We work in partnership with organizations in the community to successfully implement and assess network interventions. Click on the logos below to learn more about highlighted projects.



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KIDS COUNT

Organizational Network Analysis of the KIDS COUNT Grantee Network

In partnership with KIDS COUNT, the University of Colorado Denver’s Center on Collaborative Governance’s Team will complete the planning and initial implementation for the organizational network evaluation of the KCGN that will (1) assess the partnership engagement process and the level of communication among partners in the KCGN; (2) assess changes in activities, policies, programs, or systems that have occurred as a result of the initiative; (3) identify facilitators and barriers faced by members of the KCGN; and (4) use the information developed through this research to inform future partner efforts.

This KCN is complex, involving leadership from the Annie E Casey Foundation, membership from state-based child advocacy, nonprofit, and research organizations. In total, there are grantees in every US state, as well as the District of Columbia, Puerto Rico, and the U.S. Virgin Islands, each who have developed partnerships at multiple levels throughout the state system. These networks of partners in each state are helping lawmakers, public agencies, and nonprofits understand the nation’s changing demographic profile to encourage more effective programs and policies. KIDS COUNT grantees are building strong relationships with stakeholders to move the discussion from data to larger social change and legislation ( http://www.aecf.org/work/kids-count/kids-count-network/).

Time-Frame
2015-2016

Funded By
Annie E. Casey Foundation

Research/Evaluation Area
Public Health Systems (Early Childhood Systems)

Project Partners
Ida Drury, Kempe Center


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Robert Wood Johnson Foundation

We have conducted four major projects with the Robert Wood Johnson Foundation. Scroll to read about each of these projects.

 Hospital Investment & Interaction in Public Health Systems

This project focuses on the growing need to understand the role that hospitals play in the public health system.  The proposed study addresses key questions raised in the PHSSR Research Agenda on the organization and structure of public health systems: 1) How do inter-organizational relationships and patterns of interaction within public health delivery systems impact the effectiveness, efficiency, and outcomes of public health strategies delivered at local, state, and national levels? 2) What conditions and strategies facilitate productive inter-organizational relationships and patterns of interaction among organizations that contribute to public health strategies at local, state, and national levels?  Additionally, this proposal addressing one of the two research priorities identified by RWJF, NNPHI, and the Coordinating Center.  Specifically, “Bridging Public Health and Health Care Systems” and questions such as “What factors facilitate or inhibit the success of strategies to integrate public health and primary care delivery?”, “How do public health delivery system characteristics and capabilities facilitate or inhibit the implementation of novel health care innovations?”, and “How does ACA implementation impact the organization, financing, and delivery of high-value public health strategies and foundational capabilities?” are addressed by this work.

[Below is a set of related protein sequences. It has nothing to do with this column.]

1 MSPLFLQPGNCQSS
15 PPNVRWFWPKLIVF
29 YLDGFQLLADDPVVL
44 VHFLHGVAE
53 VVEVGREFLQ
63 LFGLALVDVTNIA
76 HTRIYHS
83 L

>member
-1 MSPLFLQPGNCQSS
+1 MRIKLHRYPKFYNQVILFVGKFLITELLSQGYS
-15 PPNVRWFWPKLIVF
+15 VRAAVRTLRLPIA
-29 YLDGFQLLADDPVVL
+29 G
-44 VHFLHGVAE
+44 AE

Information gleaned from this research will be useful to public health systems and hospital leaders interested in engaging improving Hospital-PH interaction and investment, and will help identify those factors that facilitate and inhibit public health and health care system integration. Findings from this study will provide key information about factors important to successful collaboration efforts that can be used to increase hospital community benefit expenditures and ultimately positively impact population health in communities. Analysis will help fill substantial gaps in research and help stakeholders better understand how context and mechanisms can make initiatives to increase hospital participation in public health systems and population health activities, like those tied to the Affordable Care Act (ACA), more effective and successful. Although this analysis focuses specifically on understanding how PH-Hospital partnerships influence a public health outcome, some of the results may be generalizable to other public health activities that utilize partnerships with other public and private organizations through community level processes.

Time-Frame
2014-2016

Funded By
Robert Wood Johnson Foundation

Research/Evaluation Area
Public Health Systems

Project Partners
CO School of Public Health (Greg Tung, Adam Atherly); Rachel Hogg at UK; Lisa VR at CALPHO

 

DIRECTIVE – Practice Based Research Networks in Public Health

Public Health Dissemination and Implementation Research to Improve Value (DIRECTIVE) Studies: Leveraging Practice Based Research Networks to Understand the Value of Public Health Delivery